The Indian Patent Office has rejected the attempt of Johnson & Johnson to extend its patent (which expires this July) on its anti-tuberculosis drug, Bedaquiline. In doing so, the Patent Office has invoked Section 3 (d) of the Indian Patents Act which debars the patenting of a “mere use of a known method” unless it results in a new product or employs at least one new reactant — in other words, it forbids evergreening a patent just as it is about to expire. The order echoes the Supreme Court’s watershed ruling in April 2013 against Novartis. The apex court invoked Section 3 (d) to strike down Novartis’ attempt to “evergreen” its patent on its anti-cancer drug Glivec. In the Bedaquiline case, J&J had years ago applied for a ‘formulation patent’ on fumarate salt (a formulation salt of Bedaquiline), which failed to qualify as a novelty.

The petitioners argued that the “salt form of a compound is not patentable in India” under Section 3 (d). China too has rejected this patent appeal on bedaquiline fumarate salt, while it is a subject of dispute in Thailand and Brazil. A host of African countries have, however, granted the product and process patent. The implications of this order are favourable for a number of multi-drug resistant TB patients (DR-TB) in particular, for whom this medicine is currently priced at $400 for a six-month dose.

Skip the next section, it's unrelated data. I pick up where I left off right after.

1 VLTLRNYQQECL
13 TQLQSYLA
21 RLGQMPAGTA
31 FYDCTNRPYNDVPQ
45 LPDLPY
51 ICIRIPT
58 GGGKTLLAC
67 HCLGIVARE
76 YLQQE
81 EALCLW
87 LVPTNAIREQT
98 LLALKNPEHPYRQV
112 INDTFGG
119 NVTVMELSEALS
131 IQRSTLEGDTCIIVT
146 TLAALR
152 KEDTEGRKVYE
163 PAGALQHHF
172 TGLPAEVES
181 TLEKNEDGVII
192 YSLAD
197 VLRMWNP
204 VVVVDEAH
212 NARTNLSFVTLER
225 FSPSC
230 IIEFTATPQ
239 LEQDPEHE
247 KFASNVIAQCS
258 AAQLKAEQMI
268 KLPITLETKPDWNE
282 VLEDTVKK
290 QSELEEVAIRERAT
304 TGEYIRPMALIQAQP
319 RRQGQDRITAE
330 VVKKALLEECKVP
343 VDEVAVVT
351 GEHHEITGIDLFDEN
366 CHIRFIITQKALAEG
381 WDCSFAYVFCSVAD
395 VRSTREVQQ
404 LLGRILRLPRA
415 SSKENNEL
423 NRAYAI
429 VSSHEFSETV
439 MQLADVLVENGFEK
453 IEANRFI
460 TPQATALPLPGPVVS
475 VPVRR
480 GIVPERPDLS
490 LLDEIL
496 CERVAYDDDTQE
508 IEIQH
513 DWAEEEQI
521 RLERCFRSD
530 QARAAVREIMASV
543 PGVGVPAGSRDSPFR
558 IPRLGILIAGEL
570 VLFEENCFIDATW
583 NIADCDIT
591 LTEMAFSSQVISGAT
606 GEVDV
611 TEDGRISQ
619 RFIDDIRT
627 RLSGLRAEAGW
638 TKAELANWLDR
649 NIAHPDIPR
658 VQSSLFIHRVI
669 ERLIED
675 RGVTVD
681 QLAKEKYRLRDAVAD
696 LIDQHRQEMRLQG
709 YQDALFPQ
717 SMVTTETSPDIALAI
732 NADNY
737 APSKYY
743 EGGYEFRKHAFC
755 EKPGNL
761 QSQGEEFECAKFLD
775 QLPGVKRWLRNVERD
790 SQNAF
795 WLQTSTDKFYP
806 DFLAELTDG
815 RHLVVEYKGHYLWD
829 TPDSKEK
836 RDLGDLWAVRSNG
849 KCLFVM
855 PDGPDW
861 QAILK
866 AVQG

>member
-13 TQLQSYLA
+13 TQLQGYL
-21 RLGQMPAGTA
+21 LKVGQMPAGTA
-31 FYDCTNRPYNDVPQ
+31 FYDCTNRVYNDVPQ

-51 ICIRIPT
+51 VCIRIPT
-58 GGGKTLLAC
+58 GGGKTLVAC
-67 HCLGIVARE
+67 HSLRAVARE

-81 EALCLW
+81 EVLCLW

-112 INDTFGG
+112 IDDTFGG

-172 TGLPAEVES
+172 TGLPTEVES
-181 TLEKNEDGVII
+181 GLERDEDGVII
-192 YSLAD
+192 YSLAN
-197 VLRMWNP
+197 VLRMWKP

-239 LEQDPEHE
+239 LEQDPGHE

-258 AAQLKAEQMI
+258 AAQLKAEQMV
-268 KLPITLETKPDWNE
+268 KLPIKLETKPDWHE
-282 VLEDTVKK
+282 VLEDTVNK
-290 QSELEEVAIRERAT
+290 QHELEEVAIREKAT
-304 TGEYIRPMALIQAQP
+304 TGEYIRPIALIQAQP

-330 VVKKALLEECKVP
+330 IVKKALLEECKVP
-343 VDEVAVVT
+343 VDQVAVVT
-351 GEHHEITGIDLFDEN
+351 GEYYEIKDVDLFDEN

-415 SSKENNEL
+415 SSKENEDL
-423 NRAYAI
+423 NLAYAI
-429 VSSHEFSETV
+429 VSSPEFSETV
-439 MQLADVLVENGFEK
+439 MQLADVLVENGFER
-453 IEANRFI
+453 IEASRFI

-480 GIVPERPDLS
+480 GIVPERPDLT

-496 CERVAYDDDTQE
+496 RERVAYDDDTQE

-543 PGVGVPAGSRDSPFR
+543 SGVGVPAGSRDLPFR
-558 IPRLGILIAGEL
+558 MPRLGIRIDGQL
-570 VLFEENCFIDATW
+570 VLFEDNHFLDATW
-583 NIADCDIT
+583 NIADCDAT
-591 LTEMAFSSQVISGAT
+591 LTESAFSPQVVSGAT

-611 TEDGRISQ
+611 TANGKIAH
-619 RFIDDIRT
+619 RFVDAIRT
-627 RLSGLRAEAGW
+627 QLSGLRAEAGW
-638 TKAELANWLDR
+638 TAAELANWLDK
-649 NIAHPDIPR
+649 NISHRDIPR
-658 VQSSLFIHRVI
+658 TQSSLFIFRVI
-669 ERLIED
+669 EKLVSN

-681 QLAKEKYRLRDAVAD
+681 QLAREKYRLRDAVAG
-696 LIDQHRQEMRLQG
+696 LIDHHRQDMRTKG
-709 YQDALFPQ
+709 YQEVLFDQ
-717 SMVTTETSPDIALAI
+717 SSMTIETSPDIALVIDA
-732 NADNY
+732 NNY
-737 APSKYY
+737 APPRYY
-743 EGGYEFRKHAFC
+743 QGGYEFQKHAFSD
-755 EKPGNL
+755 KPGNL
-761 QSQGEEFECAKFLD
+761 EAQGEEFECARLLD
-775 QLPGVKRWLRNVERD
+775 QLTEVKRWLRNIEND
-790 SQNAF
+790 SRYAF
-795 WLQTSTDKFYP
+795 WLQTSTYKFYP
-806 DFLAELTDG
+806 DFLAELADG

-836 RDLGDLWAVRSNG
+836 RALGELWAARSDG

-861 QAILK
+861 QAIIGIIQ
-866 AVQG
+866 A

The immediate implications of the ruling are that on the expiry of the patent in another four months, generic drug makers such as Lupin and Mcleods can produce and sell the same. While J&J has argued that this would have held true even if their formulation patent had been upheld, this is not strictly true. The company would arguably have the option to use the process patent as a legal entry barrier. Off-patent Bedaquiline prices are expected to fall to about $50 for a six-month dose if not more. India has about 2.1 million active TB cases and about 80,000 die every year; 5 per cent of these patients could have DR-TB. This order could be a life-saver.

India’s Patent Office must exercise similar rigour in the public interest, and to this end should be equipped with qualified staff. But where the patent is not in dispute and the medicine is of a life-saving nature, Indian companies should come forward to invoke compulsory licences (CL). However, they tend to prefer the voluntary licence route, as was evident in the case of the sale of Remdesivir in Covid times. CLs could lead to friction between the foreign entity and its Indian counterpart, even as the prices are capped at reasonable levels. The Centre’s softpedalling on CLs was understandable during Covid times when it perhaps feared that invoking rights under TRIPS would have disrupted global coordination efforts. But now, it can use its G-20 presidency to push the envelope. Breast cancer medicines manufactured by Novartis, Pfizer and Lilly cost ₹50,000-1,00,000 a month. Treatment for cystic fibrosis is similarly unaffordable. A CL thrust would help lakhs of people.